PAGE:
Sunday, August 17, 2008

Come to Brontë Country

Now this from The Telegraph and Argus (and Keighley News) is both interesting and unexpected:

Tourism chiefs have travelled to the Beijing Olympics to encourage Chinese holidaymakers to visit the Bradford district.
They will be promoting Yorkshire attractions, including the sweeping beauty of the Aire and Wharfe Valleys, historic Saltaire and picturesque Haworth – home of the Bronte sisters. [..]
Spokesman Elliott Frisby said many of the people living in the emerging markets of the Far East had their first experiences of Britain through reading novels such as Charlotte Bronte’s Jane Eyre or Emily Bronte’s Wuthering Heights. He said the officials hoped to tap into the Chinese love of literature and the countryside.
He said: “It is not just about the Chinese. The big thing about our presence in Beijing is that the world media is going to be there. It will give us an opportunity to paint areas like Haworth in a positive light to all nationalities. Often their familiarity with the country comes from the books they have read and the films they have seen. To be able to say ‘come to Bronte Country’ is an absolutely key way to promote this country.” (Marc Meneaud)
Well, we hope it works.

A couple of newspapers talk to Francis Wyndham, who recalls for them his correspondence with Jean Rhys. From The Independent:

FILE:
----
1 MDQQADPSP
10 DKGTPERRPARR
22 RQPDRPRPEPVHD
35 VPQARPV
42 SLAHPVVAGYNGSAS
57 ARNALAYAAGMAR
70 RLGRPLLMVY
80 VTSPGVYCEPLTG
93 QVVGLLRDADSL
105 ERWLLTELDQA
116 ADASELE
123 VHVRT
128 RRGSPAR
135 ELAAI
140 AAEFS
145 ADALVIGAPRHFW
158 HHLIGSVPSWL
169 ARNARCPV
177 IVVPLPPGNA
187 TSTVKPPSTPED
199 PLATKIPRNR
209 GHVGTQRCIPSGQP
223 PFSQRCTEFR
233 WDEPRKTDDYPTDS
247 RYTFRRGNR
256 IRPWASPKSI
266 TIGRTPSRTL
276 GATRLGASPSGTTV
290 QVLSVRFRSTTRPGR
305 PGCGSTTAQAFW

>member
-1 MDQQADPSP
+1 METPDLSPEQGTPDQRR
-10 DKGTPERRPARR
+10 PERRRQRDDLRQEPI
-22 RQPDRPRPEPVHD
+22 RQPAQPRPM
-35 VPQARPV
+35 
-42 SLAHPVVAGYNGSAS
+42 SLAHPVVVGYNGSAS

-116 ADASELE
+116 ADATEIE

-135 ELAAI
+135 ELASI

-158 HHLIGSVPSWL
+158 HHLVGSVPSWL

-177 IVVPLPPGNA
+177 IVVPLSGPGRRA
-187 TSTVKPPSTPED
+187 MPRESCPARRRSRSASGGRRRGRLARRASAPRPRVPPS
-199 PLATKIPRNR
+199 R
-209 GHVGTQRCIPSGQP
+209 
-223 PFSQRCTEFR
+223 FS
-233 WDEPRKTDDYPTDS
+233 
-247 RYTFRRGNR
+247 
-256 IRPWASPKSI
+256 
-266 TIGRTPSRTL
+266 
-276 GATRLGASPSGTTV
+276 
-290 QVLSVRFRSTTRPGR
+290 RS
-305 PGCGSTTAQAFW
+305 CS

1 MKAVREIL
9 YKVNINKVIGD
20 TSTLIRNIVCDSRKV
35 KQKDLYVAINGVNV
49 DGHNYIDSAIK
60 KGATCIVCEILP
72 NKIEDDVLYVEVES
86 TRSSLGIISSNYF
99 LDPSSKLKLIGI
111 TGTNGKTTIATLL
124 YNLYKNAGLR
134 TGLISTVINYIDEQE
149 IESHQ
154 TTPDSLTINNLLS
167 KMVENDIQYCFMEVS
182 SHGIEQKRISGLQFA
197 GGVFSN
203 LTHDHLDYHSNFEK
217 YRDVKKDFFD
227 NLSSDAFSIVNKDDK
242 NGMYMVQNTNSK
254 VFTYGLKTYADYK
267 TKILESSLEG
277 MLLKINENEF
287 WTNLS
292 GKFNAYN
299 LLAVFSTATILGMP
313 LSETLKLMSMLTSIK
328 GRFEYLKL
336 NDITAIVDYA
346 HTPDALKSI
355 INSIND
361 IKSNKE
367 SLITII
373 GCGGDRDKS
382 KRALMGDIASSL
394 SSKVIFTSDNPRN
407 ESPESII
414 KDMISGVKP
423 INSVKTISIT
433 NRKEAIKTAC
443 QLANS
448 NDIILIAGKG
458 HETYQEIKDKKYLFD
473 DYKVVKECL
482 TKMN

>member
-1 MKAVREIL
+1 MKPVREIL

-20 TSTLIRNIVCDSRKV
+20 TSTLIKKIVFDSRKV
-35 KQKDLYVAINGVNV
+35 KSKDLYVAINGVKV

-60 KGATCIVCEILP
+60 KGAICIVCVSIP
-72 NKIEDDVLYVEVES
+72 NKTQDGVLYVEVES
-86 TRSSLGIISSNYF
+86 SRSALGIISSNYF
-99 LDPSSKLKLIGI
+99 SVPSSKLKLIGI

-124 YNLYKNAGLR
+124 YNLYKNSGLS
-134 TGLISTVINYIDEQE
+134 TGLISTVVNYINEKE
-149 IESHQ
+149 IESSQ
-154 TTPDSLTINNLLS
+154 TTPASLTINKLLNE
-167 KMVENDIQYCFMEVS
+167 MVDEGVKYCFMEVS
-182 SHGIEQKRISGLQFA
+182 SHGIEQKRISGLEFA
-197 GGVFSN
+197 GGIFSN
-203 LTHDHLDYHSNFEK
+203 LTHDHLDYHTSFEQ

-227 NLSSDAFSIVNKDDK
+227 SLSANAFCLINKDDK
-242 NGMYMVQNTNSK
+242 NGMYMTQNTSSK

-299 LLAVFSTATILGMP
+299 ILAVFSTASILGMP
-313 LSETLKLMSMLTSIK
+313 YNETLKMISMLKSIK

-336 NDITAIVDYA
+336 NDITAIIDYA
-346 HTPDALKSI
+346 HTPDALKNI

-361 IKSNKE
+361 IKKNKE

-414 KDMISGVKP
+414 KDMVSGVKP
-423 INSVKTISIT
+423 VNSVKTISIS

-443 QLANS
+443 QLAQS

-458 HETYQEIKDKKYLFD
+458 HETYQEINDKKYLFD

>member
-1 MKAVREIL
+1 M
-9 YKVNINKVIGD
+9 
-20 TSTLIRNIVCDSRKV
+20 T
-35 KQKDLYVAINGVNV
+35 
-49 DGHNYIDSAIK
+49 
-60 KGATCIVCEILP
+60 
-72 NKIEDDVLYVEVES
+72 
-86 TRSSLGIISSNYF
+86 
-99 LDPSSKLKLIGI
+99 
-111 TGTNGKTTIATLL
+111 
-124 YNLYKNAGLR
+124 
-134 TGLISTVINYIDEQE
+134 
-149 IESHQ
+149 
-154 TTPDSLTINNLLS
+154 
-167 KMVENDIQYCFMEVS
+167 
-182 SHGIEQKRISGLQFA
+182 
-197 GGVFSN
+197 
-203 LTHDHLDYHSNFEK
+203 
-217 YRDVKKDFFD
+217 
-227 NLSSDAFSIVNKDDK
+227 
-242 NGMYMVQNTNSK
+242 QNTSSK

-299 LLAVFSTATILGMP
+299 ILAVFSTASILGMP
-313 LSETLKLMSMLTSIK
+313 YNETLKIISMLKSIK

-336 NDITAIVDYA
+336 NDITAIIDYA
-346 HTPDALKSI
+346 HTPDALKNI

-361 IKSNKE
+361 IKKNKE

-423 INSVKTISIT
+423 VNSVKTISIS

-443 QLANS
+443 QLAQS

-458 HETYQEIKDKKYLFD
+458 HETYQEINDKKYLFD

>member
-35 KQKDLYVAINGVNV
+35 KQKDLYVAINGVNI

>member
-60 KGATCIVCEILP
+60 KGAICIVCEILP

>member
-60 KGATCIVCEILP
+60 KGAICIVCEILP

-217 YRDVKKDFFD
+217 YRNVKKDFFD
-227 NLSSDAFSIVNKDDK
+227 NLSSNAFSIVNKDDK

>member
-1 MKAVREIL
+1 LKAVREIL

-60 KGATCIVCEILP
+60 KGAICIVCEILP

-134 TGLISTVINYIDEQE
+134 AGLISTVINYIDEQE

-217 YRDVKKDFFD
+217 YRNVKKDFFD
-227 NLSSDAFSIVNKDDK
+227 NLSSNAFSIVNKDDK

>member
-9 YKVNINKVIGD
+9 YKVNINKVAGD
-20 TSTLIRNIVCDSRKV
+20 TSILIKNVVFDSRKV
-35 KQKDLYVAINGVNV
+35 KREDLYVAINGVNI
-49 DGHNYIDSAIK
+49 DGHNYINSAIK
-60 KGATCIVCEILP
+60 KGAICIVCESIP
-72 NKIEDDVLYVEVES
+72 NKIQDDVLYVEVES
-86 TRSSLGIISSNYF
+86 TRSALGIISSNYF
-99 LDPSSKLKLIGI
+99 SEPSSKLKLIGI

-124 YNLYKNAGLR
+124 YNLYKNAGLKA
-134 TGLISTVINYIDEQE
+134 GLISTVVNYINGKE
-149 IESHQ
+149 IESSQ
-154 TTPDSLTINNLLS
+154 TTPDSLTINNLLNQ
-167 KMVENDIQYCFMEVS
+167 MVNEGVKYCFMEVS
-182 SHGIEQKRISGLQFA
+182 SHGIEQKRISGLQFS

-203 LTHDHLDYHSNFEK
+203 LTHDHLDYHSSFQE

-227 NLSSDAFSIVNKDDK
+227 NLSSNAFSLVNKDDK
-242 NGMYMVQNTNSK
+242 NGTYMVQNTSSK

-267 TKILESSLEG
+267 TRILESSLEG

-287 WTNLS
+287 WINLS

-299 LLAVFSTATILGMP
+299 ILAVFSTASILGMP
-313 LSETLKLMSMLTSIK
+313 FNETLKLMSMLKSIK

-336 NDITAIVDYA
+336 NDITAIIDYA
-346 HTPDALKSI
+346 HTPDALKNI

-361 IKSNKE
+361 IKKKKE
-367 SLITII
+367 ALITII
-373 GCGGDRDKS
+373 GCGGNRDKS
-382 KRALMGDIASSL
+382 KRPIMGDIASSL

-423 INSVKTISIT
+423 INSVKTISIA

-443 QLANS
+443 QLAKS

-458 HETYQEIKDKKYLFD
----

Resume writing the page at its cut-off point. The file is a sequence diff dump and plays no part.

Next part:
[Suzi Feay]:What was it like working with Jean Rhys?
FW: She used to write to me and send me bits [of Wide Sargasso Sea] and that was an exciting feeling of being in on something I knew was good. I just gave encouragement.
And from the Guardian:
'Well, in the case of Jean [Rhys], I thought she was dead. I'd shown her books to Diana, who had loved them, but said we couldn't reprint. Why did I think she was dead? Julian Maclaren-Ross [Soho diarist and dandy] had told me she was dead - she'd died in an asylum or sanitorium or something - and stupidly, I believed him. Then she was discovered! [By Athill, in the Radio Times, improbable as this may sound.] So I wrote to her and she wrote back and said she was writing something, and this was Wide Sargasso Sea. She would send it to me as she was writing it, bit by bit. It was so exciting. I know that she was difficult, that she had her rages, but I only ever witnessed one rage and that was about being old. I was very moved by it. She knew I was a great fan of her writing. I think she knew, too, that she was good and that quite a lot of people couldn't see that she was good. So we had all that unspoken between us. She was a bit frail, like an actress. Sonia Orwell and I used to stay in a hotel near where she lived in Devon and take her out. She lived in a prefab kind of house. She didn't want a biography but, in the end, I betrayed her and allowed one.' He sighs. 'I know why she didn't. She didn't come out of it well.' (Rachel Cooke)
And The Times joins the Twilight-series-by-Stephenie-Meyer-meets-Wuthering-Heights/Jane-Eyre bandwaggon:
Also: being childless, and tempted for a while to drink the blood of old friends and family, not at first feeling sexual desire (a bad one) and, worst of all, forgoing the relationship many fans were hoping for with Edward's rival Jake, a swarthy werewolf, Heathcliff to Bella's Cathy. (Nicolette Jones)
As for the blogs: the sound of butterflies revisits Jane Eyre, and During the novel discusses the madwoman in the attic.

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